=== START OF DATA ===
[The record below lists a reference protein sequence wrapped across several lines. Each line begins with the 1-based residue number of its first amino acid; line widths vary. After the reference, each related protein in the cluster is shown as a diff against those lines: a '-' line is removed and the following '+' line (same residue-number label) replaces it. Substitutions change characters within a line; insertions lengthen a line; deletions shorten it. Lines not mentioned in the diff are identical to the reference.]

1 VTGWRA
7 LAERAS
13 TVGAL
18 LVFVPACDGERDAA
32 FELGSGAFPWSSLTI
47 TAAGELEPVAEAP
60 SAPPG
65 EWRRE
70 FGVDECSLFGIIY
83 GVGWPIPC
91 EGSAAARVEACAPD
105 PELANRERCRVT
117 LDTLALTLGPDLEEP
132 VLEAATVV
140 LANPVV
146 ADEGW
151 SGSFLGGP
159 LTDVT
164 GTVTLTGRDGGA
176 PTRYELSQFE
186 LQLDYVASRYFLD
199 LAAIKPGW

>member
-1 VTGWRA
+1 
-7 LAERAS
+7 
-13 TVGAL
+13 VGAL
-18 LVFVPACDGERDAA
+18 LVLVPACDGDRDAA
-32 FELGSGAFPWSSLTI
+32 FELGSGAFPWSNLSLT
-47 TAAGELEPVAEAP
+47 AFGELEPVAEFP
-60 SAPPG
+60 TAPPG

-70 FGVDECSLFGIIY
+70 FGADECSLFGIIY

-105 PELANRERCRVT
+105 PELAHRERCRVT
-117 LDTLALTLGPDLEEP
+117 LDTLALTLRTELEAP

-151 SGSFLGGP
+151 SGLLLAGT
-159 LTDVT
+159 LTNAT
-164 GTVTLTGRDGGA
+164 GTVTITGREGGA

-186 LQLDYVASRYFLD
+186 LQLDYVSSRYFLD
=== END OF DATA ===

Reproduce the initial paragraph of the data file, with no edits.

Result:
[The record below lists a reference protein sequence wrapped across several lines. Each line begins with the 1-based residue number of its first amino acid; line widths vary. After the reference, each related protein in the cluster is shown as a diff against those lines: a '-' line is removed and the following '+' line (same residue-number label) replaces it. Substitutions change characters within a line; insertions lengthen a line; deletions shorten it. Lines not mentioned in the diff are identical to the reference.]